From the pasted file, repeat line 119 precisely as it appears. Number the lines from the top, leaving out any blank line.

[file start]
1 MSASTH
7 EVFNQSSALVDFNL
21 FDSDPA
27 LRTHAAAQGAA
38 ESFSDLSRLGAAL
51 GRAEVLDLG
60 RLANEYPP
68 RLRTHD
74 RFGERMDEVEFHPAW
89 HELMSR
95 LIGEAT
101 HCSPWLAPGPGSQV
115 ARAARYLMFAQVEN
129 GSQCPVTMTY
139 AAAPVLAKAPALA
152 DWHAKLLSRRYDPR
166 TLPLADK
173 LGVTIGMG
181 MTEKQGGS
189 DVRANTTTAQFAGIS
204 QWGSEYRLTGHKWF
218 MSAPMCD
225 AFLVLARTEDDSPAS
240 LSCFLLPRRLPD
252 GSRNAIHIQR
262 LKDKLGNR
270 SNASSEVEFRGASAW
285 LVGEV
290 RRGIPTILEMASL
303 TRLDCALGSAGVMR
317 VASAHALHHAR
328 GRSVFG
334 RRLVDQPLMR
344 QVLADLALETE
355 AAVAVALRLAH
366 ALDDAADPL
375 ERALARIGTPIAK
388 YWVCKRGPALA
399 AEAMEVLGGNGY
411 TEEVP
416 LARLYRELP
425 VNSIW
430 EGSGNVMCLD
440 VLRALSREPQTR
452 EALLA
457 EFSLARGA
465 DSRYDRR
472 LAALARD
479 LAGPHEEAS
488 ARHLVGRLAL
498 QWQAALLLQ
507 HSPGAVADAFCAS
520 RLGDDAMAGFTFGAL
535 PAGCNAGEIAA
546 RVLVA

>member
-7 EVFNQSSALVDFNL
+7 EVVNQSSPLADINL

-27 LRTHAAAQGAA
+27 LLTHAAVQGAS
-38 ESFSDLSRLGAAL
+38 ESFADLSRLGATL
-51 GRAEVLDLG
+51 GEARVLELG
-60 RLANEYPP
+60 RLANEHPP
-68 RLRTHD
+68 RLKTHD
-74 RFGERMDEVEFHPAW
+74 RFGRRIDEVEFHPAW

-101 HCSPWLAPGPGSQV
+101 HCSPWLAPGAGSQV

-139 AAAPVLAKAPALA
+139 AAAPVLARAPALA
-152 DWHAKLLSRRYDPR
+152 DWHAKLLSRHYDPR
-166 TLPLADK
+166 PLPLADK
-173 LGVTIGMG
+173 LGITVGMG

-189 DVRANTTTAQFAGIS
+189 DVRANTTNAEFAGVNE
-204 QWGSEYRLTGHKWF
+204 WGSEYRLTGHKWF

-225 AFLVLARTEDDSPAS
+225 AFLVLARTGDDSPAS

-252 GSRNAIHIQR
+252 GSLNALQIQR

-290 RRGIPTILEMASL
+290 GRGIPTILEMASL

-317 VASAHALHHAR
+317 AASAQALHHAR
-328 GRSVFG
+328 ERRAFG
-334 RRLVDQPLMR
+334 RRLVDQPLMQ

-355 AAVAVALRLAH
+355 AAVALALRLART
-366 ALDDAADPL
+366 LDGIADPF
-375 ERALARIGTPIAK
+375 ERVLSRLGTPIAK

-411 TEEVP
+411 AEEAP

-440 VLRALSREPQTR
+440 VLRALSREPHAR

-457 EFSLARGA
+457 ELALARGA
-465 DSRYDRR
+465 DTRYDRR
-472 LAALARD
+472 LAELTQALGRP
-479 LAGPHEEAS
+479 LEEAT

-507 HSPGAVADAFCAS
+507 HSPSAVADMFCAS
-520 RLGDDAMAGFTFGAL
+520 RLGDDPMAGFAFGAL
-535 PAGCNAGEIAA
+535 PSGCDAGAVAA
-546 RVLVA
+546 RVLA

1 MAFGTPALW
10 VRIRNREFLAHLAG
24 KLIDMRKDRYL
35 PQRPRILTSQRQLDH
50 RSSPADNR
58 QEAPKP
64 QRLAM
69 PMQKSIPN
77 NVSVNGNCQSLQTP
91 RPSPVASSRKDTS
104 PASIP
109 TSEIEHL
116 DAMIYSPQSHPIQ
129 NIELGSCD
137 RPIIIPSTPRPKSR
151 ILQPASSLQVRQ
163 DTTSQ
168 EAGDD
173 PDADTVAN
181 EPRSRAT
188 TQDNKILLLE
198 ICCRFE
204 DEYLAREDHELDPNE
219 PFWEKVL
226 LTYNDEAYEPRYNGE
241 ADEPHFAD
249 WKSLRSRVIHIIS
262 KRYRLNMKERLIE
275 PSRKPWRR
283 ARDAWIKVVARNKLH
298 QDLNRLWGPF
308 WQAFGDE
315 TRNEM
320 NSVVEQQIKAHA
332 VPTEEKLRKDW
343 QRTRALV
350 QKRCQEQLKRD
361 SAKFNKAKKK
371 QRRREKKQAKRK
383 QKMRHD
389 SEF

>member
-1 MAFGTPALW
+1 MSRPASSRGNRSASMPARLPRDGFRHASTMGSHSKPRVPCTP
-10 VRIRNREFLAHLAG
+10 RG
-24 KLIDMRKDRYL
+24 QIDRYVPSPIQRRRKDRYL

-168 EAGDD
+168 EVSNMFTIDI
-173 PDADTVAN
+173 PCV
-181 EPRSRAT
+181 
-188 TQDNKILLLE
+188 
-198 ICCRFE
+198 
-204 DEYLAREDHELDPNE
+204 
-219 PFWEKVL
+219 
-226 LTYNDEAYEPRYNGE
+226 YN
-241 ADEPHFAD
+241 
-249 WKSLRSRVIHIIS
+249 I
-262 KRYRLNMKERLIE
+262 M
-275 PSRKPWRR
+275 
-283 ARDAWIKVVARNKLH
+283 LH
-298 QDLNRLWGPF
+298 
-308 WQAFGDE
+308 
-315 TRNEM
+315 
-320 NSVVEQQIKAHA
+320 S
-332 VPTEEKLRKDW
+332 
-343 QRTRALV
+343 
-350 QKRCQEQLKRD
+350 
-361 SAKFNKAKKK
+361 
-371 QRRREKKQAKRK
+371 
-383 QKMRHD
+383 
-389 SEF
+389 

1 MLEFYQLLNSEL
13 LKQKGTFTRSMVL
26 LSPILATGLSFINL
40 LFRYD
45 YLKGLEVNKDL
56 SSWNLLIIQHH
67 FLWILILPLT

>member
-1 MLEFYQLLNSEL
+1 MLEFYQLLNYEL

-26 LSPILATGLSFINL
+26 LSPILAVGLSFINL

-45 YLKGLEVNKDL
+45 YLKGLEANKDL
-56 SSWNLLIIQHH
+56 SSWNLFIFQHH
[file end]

-535 PAGCNAGEIAA